Cortisol levels

Cortisol levels in older adults linked to smaller brain volume

Cortisol levels in saliva could help identify older people at risk of cognitive decline.

The study revealed that senior citizens with high levels of cortisol in their saliva had smaller brain volumes, which was associated with poorer performance on tests of memory and thinking. The researchers believe that these findings could lead to a saliva test that helps determine which individuals may be at risk of Alzheimer’s disease and other dementias.

The researchers analyzed the saliva samples of 4,244 men and women with an average age of 76 who did not have dementia. These samples were taken on a single day, half an hour after awakening in the morning and again in the evening. The subjects were divided into three different groups depending on their hormone levels: high, medium or low.

The participants had tests designed to assess their higher brain functions such as thinking, memory. Moreover, magnetic resonance imaging (MRI) brain scans were taken, allowing the experts to assess brain volume. The researchers analyzed the cortisol levels, brain volumes and cognitive skills of the participants.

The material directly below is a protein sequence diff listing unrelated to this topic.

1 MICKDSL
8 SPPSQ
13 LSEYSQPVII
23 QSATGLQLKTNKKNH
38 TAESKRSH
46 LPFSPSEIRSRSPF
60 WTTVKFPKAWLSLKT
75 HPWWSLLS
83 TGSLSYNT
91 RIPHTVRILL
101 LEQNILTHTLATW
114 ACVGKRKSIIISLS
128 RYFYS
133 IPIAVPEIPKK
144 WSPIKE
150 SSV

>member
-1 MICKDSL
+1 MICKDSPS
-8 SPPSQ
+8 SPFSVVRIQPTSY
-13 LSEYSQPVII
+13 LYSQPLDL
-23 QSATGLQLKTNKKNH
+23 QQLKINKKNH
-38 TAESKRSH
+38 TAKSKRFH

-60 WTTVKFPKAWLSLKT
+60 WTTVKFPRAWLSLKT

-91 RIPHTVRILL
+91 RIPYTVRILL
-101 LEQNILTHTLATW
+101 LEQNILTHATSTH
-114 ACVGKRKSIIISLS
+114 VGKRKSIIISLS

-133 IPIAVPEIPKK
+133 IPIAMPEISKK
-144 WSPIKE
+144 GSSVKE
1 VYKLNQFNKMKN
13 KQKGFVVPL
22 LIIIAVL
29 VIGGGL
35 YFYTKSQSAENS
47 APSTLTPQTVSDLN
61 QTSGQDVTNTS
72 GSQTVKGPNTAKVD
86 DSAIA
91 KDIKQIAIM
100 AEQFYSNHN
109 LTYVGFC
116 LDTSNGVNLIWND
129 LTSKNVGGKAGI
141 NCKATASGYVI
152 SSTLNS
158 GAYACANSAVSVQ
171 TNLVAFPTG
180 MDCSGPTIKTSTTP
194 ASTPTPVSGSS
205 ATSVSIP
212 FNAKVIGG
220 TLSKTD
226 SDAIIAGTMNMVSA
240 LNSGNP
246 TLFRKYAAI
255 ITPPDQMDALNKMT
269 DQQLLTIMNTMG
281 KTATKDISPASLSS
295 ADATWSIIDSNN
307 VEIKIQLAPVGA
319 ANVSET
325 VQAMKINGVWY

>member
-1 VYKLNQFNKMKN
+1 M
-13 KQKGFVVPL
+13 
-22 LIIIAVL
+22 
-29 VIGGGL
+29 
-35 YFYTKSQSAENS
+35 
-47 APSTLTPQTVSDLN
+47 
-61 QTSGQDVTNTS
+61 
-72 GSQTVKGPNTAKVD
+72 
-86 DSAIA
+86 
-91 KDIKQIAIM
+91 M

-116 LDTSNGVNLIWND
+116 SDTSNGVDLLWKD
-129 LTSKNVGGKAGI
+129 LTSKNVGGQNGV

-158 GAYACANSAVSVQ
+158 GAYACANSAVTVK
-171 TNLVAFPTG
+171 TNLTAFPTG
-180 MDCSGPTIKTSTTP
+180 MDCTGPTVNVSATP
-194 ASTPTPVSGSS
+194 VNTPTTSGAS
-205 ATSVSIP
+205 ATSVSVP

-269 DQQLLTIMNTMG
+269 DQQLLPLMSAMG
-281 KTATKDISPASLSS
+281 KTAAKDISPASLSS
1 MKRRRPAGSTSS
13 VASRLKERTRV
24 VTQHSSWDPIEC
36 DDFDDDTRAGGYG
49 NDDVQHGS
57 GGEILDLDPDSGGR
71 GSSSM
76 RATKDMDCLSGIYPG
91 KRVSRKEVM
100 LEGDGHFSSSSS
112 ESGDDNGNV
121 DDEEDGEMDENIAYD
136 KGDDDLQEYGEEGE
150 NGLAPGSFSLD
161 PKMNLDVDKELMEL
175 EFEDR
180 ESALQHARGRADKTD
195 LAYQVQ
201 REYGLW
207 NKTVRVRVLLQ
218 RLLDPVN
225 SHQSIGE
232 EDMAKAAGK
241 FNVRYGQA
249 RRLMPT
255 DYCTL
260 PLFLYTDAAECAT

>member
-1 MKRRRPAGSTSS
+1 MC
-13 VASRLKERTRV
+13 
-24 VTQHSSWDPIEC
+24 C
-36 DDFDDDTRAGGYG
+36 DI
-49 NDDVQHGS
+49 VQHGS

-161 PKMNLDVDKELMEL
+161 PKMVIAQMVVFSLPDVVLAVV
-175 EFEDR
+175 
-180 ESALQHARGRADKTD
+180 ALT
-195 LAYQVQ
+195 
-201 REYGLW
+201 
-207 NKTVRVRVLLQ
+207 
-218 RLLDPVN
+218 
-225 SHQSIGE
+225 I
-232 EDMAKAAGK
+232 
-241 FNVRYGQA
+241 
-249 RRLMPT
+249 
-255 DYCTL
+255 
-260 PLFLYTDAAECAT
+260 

The research discovered that high cortisol group had about 16 milimeters smaller brain volume as compared to those with the low hormone levels. The difference in the brain volume was particularly noticeable in gray matter rather than white matter.

“It’s possible that the loss of brain volume that can occur with aging leads to a lesser ability of the brain to stop the effects of cortisol, which in turn leads to further loss of brain cells,” said Dr. Lenore Launer, lead researcher. “Understanding these relationships may help us develop strategies to reduce the effects of cortisol on the brain and thinking skills,” he added.

Cortisol is a steroid hormone, which is produced by the adrenal cortex and it is released in response to stress and hypoglycemia. The aforementioned hormone also affects immune function and metabolism. High levels of the stress hormone can lead to weight gain, hypertension, muscle weakness and mood swings. The levels are usually high in the morning but fall during the day reaching at their lowest in the evening. IMAGE/


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